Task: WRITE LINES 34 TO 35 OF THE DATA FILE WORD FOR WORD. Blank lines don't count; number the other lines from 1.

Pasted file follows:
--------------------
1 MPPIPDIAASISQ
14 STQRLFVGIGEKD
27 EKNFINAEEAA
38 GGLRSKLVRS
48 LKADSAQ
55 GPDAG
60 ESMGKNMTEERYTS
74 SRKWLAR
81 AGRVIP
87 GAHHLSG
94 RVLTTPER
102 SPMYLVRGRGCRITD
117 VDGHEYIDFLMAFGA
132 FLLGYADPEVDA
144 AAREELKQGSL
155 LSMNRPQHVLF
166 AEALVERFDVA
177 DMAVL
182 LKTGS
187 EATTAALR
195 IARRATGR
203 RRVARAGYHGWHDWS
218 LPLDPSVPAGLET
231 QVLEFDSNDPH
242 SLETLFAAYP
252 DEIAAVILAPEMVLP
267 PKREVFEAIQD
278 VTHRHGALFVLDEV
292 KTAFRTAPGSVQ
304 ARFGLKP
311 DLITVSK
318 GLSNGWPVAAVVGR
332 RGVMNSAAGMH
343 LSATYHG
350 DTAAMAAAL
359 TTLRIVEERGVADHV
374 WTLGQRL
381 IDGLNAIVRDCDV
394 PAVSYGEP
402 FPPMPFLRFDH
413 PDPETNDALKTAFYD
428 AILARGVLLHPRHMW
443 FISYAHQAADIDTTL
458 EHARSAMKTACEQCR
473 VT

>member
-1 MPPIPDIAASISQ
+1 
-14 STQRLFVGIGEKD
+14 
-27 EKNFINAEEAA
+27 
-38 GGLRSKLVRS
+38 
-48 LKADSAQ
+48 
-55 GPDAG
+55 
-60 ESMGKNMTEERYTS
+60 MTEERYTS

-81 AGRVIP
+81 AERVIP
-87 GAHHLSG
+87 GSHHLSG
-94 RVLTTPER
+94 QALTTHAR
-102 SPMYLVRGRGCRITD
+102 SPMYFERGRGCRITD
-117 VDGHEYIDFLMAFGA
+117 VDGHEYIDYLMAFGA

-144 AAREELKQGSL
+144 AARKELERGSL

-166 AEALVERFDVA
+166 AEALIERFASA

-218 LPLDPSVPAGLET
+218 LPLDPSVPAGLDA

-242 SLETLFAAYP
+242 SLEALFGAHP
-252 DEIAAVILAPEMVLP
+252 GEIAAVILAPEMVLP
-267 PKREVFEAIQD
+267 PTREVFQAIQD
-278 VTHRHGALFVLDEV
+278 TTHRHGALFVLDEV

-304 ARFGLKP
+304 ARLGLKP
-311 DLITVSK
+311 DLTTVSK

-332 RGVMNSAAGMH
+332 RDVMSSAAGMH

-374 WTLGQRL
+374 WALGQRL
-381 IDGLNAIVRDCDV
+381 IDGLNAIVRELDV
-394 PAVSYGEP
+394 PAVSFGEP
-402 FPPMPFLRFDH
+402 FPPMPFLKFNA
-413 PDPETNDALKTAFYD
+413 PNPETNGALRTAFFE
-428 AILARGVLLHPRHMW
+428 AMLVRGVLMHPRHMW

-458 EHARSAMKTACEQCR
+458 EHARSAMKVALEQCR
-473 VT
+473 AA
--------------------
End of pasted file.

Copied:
343 LSATYHG
350 DTAAMAAAL